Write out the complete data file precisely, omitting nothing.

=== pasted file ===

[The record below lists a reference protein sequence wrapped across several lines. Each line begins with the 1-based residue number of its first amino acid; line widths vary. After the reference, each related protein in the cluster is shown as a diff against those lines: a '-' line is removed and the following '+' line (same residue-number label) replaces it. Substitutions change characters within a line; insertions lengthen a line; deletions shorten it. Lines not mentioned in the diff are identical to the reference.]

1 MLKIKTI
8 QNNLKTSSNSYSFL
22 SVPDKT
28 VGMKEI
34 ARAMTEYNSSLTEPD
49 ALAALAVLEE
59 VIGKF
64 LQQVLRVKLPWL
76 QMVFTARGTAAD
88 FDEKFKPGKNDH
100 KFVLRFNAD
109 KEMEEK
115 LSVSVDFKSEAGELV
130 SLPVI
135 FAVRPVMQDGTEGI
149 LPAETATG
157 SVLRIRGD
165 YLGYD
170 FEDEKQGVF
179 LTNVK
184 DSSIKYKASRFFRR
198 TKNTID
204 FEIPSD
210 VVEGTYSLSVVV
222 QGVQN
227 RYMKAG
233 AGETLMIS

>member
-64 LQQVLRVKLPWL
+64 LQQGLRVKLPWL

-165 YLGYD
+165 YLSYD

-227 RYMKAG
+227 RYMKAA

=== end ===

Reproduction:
[The record below lists a reference protein sequence wrapped across several lines. Each line begins with the 1-based residue number of its first amino acid; line widths vary. After the reference, each related protein in the cluster is shown as a diff against those lines: a '-' line is removed and the following '+' line (same residue-number label) replaces it. Substitutions change characters within a line; insertions lengthen a line; deletions shorten it. Lines not mentioned in the diff are identical to the reference.]

1 MLKIKTI
8 QNNLKTSSNSYSFL
22 SVPDKT
28 VGMKEI
34 ARAMTEYNSSLTEPD
49 ALAALAVLEE
59 VIGKF
64 LQQVLRVKLPWL
76 QMVFTARGTAAD
88 FDEKFKPGKNDH
100 KFVLRFNAD
109 KEMEEK
115 LSVSVDFKSEAGELV
130 SLPVI
135 FAVRPVMQDGTEGI
149 LPAETATG
157 SVLRIRGD
165 YLGYD
170 FEDEKQGVF
179 LTNVK
184 DSSIKYKASRFFRR
198 TKNTID
204 FEIPSD
210 VVEGTYSLSVVV
222 QGVQN
227 RYMKAG
233 AGETLMIS

>member
-64 LQQVLRVKLPWL
+64 LQQGLRVKLPWL

-165 YLGYD
+165 YLSYD

-227 RYMKAG
+227 RYMKAA